Rare gastrointestinal stromal tumors (GIST): omentum and retroperitoneum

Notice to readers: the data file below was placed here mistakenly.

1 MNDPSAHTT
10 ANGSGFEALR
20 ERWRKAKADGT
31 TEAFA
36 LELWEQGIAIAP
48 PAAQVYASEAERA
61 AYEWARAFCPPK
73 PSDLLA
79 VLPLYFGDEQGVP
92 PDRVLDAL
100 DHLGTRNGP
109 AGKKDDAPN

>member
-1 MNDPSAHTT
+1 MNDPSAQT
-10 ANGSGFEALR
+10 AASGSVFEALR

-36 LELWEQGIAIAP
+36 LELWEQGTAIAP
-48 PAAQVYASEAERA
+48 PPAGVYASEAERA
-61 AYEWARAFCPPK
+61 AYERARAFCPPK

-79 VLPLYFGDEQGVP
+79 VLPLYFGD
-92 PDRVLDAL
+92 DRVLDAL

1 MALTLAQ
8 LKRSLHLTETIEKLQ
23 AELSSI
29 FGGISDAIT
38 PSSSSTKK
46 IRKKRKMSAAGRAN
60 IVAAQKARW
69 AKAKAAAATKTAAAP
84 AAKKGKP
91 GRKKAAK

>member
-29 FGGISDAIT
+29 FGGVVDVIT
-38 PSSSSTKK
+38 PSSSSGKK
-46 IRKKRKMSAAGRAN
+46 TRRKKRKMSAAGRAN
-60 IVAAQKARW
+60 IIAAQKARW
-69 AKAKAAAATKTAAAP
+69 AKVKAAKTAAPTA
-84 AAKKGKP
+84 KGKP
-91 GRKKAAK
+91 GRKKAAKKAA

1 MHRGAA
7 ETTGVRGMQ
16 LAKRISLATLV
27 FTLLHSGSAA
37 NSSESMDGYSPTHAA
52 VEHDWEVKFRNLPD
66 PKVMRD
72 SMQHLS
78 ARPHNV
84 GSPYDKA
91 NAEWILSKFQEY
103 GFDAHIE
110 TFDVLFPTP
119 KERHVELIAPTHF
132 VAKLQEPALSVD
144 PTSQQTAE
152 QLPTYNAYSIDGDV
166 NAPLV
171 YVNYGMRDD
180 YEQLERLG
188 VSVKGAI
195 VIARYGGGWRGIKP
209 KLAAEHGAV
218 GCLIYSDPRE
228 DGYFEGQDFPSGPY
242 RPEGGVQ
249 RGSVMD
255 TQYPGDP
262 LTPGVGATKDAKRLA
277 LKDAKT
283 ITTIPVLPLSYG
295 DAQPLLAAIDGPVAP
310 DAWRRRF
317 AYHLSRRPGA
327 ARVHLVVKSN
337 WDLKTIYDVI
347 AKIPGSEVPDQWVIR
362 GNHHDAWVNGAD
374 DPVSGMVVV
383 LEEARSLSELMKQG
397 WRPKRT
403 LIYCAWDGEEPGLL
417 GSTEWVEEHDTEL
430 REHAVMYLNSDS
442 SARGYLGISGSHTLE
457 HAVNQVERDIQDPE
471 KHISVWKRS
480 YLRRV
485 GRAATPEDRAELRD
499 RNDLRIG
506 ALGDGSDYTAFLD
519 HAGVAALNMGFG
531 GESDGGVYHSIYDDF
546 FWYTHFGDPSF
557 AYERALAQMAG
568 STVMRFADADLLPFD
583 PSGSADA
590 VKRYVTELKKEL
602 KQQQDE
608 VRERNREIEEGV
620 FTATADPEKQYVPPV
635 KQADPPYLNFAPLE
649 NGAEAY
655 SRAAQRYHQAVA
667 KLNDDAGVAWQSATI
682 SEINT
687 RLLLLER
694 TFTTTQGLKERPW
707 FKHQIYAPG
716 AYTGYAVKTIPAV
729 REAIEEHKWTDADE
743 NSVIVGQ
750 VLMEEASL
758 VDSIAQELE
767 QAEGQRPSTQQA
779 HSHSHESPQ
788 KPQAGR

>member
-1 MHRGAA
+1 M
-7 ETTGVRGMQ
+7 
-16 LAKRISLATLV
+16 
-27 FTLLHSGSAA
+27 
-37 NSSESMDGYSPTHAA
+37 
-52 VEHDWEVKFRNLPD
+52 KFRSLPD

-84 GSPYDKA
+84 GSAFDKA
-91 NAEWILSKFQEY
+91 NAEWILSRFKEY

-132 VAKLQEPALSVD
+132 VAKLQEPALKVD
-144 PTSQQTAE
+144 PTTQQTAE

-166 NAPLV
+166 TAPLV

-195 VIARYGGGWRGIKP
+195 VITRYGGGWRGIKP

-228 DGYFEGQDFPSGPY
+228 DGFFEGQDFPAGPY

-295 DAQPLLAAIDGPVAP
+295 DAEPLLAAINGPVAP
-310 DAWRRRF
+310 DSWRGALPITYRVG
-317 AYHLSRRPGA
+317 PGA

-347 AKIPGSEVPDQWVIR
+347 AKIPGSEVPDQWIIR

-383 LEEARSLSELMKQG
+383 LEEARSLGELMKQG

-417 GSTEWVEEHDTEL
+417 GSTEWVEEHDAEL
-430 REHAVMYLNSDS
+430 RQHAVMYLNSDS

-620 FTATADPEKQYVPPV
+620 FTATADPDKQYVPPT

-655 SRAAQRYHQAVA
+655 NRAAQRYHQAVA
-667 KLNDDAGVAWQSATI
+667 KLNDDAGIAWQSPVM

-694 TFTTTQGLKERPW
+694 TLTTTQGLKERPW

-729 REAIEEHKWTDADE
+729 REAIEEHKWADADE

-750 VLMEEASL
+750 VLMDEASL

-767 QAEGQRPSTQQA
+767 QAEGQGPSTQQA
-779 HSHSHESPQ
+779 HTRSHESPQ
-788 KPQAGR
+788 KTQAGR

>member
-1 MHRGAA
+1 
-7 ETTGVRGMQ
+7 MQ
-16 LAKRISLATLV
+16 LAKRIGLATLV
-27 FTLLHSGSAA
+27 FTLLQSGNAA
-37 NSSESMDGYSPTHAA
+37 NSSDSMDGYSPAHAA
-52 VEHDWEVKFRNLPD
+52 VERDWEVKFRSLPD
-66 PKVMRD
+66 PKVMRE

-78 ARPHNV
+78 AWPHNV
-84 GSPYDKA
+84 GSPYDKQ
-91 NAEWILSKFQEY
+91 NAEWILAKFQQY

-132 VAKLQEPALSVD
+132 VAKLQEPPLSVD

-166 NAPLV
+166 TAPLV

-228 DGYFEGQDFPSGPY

Gastrointestinal stromal tumors (GISTs) are the most common mesenchymal neoplasms that arise in the gastrointestinal tract and rarely elsewhere in the abdomen. GISTs that develop outside the digestive tract are called extra-GISTs (EGISTs). The incidence of EGISTs is reported to be approximately 10% of all GISTs, and the median age is younger than that of conventional GISTs. EGISTs have similar histology and immunohistochemical features as conventional GISTs, with the majority of them in the omentum and mesentery. Most GISTs harbor a kinase-activating mutation in either KIT or PDGFRA. For EGISTs, the incidence of this type of mutation is 40–50%, which is somewhat lower than for conventional GISTs. EGISTs may have a worse prognosis compared with conventional GISTs with high mitotic indices, large size, and distant metastasis including lymph node involvement. In large abdominal tumors, the visceral origin is almost impossible to discern.